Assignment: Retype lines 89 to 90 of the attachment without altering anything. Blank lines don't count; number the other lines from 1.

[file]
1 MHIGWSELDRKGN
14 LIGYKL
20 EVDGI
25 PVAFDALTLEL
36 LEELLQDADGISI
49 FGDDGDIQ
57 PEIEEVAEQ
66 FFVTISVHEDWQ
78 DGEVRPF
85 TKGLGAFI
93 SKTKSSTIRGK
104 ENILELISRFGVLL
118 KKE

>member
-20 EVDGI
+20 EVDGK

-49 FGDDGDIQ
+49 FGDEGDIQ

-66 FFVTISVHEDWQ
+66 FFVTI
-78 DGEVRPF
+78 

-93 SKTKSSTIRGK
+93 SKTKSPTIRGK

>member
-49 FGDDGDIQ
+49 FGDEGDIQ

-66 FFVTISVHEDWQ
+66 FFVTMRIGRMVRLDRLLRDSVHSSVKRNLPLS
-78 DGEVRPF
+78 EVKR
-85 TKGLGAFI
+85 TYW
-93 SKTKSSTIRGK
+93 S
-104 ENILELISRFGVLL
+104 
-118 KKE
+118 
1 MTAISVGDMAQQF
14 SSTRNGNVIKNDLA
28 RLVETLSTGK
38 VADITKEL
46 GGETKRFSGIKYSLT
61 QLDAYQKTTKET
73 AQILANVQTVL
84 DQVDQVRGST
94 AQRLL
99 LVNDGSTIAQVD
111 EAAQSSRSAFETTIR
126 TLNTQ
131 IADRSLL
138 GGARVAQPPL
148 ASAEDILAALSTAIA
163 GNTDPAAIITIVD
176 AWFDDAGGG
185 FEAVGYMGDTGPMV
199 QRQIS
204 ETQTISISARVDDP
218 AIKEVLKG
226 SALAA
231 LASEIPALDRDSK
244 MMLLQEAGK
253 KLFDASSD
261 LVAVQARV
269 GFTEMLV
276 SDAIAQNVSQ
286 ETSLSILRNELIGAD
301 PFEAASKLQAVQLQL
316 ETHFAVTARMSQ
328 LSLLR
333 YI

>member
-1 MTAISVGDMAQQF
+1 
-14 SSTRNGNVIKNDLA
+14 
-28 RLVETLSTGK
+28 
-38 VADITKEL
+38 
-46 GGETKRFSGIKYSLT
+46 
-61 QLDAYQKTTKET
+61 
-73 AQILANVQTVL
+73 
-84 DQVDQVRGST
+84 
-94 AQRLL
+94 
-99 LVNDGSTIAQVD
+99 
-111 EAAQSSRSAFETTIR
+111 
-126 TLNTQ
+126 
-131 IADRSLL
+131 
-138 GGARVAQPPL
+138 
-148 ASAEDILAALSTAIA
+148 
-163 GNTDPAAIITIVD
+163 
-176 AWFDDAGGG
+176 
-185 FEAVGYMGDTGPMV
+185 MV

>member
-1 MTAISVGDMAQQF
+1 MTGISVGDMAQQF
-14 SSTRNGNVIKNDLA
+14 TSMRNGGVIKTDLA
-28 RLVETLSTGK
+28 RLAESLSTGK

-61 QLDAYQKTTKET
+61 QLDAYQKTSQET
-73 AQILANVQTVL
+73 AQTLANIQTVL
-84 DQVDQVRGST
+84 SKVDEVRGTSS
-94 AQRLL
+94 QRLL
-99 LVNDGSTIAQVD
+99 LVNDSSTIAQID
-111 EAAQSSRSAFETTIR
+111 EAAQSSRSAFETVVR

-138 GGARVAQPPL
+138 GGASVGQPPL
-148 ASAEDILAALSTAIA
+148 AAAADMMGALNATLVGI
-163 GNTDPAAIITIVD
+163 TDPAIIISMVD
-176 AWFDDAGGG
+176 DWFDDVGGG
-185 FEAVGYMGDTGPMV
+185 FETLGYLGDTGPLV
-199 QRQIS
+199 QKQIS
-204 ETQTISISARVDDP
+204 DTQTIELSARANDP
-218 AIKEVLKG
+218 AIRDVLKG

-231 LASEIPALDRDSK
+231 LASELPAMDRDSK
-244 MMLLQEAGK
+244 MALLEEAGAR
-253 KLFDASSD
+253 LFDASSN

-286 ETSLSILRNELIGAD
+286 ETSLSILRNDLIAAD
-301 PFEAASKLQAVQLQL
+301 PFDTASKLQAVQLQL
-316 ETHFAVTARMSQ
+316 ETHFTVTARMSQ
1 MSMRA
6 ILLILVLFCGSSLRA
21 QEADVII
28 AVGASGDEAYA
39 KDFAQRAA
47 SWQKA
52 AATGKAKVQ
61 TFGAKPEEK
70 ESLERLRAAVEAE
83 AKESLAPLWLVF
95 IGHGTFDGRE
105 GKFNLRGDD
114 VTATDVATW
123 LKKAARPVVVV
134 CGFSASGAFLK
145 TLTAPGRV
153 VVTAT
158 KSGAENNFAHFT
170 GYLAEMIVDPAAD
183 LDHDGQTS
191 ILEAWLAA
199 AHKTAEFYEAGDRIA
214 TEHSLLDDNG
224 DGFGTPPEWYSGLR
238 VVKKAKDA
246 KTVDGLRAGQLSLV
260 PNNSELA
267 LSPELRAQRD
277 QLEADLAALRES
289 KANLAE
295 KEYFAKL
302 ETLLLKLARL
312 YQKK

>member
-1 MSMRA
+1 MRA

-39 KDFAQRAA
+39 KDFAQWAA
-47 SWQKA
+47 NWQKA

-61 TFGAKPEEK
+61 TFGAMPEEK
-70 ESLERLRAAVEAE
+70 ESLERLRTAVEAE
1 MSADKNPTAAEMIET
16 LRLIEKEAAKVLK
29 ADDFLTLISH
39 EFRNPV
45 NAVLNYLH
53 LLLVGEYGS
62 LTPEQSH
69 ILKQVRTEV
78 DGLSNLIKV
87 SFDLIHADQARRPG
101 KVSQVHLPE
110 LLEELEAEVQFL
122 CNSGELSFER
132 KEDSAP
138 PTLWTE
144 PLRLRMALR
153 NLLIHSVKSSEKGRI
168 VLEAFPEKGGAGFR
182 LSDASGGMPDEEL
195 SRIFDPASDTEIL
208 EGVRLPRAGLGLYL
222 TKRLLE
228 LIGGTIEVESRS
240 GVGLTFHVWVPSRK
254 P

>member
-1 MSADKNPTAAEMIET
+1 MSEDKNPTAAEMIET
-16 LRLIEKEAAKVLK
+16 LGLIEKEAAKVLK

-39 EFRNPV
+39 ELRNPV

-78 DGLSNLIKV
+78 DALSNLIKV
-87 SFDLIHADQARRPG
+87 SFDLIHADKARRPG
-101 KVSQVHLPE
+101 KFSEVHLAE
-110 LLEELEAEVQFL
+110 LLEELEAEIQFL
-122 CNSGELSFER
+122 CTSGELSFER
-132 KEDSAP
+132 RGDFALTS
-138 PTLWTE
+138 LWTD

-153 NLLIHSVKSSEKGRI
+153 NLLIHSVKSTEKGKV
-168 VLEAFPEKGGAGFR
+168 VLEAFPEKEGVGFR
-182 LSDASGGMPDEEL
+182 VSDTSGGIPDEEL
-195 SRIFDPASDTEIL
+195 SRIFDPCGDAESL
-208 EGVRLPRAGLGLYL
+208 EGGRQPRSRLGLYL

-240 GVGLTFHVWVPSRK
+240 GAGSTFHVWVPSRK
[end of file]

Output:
+84 
-94 AQRLL